Categories | Cognitive Science | Psychology of GTD
Your brain is a great place to have ideas, but a terrible place to manage them. -David Allen
A key principle within GTD is creating a system external to your mind–if you want the system to be seamless. In fact, there’s a good chance if you’re trying to hold more than about 7 things in your mind at once, you’re dropping things all the time. And guess what? Your brain doesn’t care if what you dropped was important or not important, urgent or not urgent, about buying bread on the way home from work or solving world hunger. If you’re trying to balance more than 7 things in there at any given time, something’s gonna drop.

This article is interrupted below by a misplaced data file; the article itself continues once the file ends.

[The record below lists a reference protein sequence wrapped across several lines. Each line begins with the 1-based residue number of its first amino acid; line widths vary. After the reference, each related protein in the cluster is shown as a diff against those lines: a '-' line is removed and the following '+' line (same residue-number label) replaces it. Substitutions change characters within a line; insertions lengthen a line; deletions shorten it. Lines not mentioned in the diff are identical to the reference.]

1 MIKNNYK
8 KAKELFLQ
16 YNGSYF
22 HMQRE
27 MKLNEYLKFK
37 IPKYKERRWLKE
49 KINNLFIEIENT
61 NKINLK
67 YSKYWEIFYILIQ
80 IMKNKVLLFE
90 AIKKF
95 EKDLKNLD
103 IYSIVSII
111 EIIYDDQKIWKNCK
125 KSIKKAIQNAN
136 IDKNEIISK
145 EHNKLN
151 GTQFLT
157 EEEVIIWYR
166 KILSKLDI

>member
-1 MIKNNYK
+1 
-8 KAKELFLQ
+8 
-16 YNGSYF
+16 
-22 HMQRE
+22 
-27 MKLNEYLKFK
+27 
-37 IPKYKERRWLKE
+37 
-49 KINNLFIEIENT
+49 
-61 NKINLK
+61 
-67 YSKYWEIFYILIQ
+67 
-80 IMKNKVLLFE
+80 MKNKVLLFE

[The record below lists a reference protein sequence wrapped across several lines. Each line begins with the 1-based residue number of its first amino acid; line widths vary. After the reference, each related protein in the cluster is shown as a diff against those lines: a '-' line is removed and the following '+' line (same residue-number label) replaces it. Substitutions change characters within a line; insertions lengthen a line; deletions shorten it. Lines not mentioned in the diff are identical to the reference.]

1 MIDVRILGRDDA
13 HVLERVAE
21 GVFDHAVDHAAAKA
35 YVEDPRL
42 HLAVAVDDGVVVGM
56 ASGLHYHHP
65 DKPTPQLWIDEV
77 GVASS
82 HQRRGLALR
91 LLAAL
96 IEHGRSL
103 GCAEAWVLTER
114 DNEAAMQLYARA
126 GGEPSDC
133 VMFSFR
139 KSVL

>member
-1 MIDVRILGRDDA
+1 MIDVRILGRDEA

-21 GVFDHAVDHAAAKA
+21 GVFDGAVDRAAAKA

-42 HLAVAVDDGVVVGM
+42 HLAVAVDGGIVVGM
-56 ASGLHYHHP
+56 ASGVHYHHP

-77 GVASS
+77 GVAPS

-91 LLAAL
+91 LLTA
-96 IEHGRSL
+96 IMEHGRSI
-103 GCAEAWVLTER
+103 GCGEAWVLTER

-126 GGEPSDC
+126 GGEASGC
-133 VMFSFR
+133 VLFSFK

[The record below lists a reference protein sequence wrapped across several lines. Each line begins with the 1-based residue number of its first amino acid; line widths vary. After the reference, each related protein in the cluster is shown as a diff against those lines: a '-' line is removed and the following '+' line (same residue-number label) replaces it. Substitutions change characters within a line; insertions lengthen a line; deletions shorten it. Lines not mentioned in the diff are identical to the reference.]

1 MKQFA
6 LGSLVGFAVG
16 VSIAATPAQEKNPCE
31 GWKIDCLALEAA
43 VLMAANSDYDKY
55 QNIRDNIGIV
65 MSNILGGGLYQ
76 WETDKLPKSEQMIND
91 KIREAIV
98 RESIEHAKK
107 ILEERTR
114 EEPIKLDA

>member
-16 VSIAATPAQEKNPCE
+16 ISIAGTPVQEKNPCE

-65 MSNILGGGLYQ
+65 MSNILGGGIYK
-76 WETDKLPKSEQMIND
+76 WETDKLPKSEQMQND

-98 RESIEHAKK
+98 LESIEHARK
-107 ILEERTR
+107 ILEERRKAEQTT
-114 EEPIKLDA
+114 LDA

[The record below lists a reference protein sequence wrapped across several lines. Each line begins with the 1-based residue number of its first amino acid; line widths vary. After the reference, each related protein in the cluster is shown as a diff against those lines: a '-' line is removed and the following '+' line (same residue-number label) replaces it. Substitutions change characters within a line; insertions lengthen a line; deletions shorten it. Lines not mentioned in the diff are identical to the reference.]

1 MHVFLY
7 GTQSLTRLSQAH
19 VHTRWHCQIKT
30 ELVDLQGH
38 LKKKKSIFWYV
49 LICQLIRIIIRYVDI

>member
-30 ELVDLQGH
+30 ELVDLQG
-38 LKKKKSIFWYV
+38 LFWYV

Now, wait before you get riled up–this is not challenging how smart you are or how good you are at memorizing. This is working memory. And for most of us, there are about 7 parking spaces in working memory, plus or minus 2, at any given time. This phenomenon was also explored in the Science behind GTD article.
NPR’s Radiolab did an interesting podcast on this topic of working memory as well. In fact, they cover something I hadn’t heard before, which is that when the brain is stressed at holding 7 it will make an emotional decision, not necessarily a rational one. You’ll choose cake over a piece of fruit under stress. Fascinating stuff, especially if you look at how this applies to what you choose to Do. [Podcast is about 20 minutes.)